Good luck on your return!

Mary Ann

Soup52's picture
Soup52
Posts: 906
Joined: Jan 2016

Congrats on going back to work and happy birthday ! Birthdays have a new meaning now don't they?! Rest assure you had the treatments that you thought were best for you and you've done all you could. Best of luck on your new day!

Double Whammy's picture
Double Whammy
Posts: 2835
Joined: Jun 2010

Sorry you are so emotional.  I think that's part of the process.  As is second guessing ourselves.  And all of the hype about not doing chemo or radiation can't help but play into the second guessing we do.  I did not have chemotherapy or radiatio for my endometrial cancer, but I did have both for breast cancer.  While both of my cancers were considered early stage, having 2 at the same time really took a toll on me emotionally.  Then I ended up not getting my hair back and this remains a constant reminder (as I sit here typing today wearing a turban because at home I don't wear a wig).  The ONLY thing that helped me was simply getting through it and time passing and the women on this and the breast cancer group who understood.  You're going back to work which will help distract you, but all of our non-cancer friends who will tell you to get on with your life and don't worry are mostly full of crap.  If only you could.  And I hope you will.  It is afterall what we want to do and is sometimes very well meaning feedback.  I  learned early on to whine about things only to people who have been there because other folks simply do not want to hear about it and it always felt like they thought I wasn't acting like they thought I should.  So I did.  I acted like I was strong emotionally and only shared those other feelings with people who got it.  I no longer see the gyn/oncologist, but Thursday I have an appointment with my breast cancer oncologist who I will see for the rest of my life I'm told.  For 5 years I saw folks in white coats far too often, because I had to check both ends!  While I believe I'm well and knew my odds were very good, I always go into those appointments a little nervous.  But - the good news is that in between appointments which are now every 6 months and probably after Thursday will go to yearly, I do feel better than my old self and I find that amazing as I will be 69 in June.  I hope the time passes for you remaining well and you continue to get stronger and remain NED.  Happy birthday.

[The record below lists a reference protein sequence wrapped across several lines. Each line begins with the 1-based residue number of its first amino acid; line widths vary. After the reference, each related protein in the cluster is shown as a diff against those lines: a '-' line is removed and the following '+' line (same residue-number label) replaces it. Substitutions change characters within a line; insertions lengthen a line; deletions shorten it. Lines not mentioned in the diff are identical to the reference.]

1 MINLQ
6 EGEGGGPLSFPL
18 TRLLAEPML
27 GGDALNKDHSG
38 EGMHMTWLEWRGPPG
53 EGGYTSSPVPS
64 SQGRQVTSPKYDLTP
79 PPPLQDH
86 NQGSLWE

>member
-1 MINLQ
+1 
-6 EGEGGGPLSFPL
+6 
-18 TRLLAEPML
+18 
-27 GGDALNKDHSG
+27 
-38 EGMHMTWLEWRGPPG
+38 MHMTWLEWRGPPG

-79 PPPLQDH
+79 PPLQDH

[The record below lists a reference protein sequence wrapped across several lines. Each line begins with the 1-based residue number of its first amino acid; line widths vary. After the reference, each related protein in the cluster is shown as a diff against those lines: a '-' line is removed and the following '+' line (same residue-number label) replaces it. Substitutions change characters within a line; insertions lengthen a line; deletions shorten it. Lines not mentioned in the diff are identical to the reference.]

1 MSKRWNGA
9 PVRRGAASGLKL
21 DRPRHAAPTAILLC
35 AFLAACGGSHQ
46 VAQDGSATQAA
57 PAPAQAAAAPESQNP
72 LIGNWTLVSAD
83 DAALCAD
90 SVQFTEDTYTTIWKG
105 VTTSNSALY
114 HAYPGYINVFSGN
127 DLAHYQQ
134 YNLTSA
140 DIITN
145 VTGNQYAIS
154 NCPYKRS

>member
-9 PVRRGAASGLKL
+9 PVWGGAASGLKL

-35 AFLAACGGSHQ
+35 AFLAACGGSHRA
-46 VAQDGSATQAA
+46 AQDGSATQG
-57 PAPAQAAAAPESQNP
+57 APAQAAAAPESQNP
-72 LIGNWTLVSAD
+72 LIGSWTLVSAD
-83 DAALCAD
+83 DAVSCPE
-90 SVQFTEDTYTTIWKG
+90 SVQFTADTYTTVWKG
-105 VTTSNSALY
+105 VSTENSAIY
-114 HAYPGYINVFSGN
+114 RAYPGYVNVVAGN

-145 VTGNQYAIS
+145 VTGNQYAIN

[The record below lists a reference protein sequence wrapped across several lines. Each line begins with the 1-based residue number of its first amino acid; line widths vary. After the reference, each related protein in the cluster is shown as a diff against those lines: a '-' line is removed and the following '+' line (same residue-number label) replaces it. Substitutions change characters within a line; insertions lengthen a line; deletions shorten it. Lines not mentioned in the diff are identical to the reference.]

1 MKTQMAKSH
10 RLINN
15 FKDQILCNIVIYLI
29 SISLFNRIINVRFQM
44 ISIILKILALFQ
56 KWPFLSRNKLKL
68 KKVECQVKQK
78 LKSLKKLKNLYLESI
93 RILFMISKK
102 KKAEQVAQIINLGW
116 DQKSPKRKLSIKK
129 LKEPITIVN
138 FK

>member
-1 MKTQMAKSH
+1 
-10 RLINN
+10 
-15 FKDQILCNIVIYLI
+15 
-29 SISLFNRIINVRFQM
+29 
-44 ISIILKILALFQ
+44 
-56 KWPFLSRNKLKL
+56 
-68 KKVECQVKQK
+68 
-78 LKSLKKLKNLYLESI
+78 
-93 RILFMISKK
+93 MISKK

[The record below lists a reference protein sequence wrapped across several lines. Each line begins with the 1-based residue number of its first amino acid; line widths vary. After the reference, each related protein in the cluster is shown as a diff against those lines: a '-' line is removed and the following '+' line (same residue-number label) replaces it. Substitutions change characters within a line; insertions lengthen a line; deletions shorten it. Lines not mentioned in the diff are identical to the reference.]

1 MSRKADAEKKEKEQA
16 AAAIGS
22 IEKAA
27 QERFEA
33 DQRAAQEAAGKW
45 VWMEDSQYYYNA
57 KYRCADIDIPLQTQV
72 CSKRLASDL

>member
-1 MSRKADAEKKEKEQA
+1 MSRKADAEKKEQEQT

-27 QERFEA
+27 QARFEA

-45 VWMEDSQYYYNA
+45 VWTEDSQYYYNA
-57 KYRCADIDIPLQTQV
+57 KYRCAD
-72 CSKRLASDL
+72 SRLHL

Best wishes, Suzanne

ncg007
Posts: 136
Joined: Nov 2015

Suzanne...I am happy to hear you are doing so well after all you've been through with two cancers. I wish you all the best with your appointment and that you get to graduate to yearly visits.  I think that part of my current emotional state was due to me holding everything in for too long and it has built up.  Also going back to work is closure to this horrible chapter of my life and then being unsure of what the future holds.  I remained a rock through all this, showed no emotions, never once complained and it was like this never phased me.  My dr was even shocked by my non-reaction, it was only when she told me I would lose my hair that my expression changed.  I'm so sorry that your hair has not returned.  I only cried twice, not even in front of my husband. The first time was listening to a friend singing with his acoustic guitar George Harrison's "Give Me Love", this was on the day I received the news of stage 3C1 & needing treatment and the other time was when I finished my last of 28 radiation treatments.  Oh well, life goes on.  I hope to soon return to my old younger self, I know I will.  By the way I now listen to that George Harrison song on a daily basis, it is a great song and is kind of like my daily prayer. 

Give me love...Give me love...Give me peace on earth...Give me light...Give me life...Keep me free from birth...Give me hope...Help me cope with this heavy load...

Double Whammy's picture
Double Whammy
Posts: 2835
Joined: Jun 2010

Got your attention, huh?  I saw the movie Burlesque right after finishing chemo.  I was with 2 girlfriends.  When Cher sang "You Haven't Seen the Last of Me" I sat there in that dark theater and bawled.  My friends never knew.  The song was about her business going south, but the words were definitely applicable to having cancer.   The only other time I cried was at a memorial service and I typically cry then, anyway, but I cried hard watching the memorial video.  Triggers . . I will listen to Geo Harrison now.

Suzanne

ncg007
Posts: 136
Joined: Nov 2015

Thank you all for the words of encouragement.  I'm not regretting my treatment decision, I know I made the right choice.  I'm just discouraged I ended up in so much pain that snuck up on me weeks after my final treatment.  I know that in time and with PT I'll feel better.  Being back to work is overwhelming and will take time to adjust, but I am happy to be back.  My office was decorated to welcome me back and I received many gifts and hugs, it was nice to know I was missed.  

Nancy

 

molimoli
Posts: 514
Joined: Aug 2014

You will have many many better days as time goes by. Team members seem to have your back and that will be helpful for your new journey

Moli--Hugging.

EZLiving66's picture
EZLiving66
Posts: 1480
Joined: Oct 2015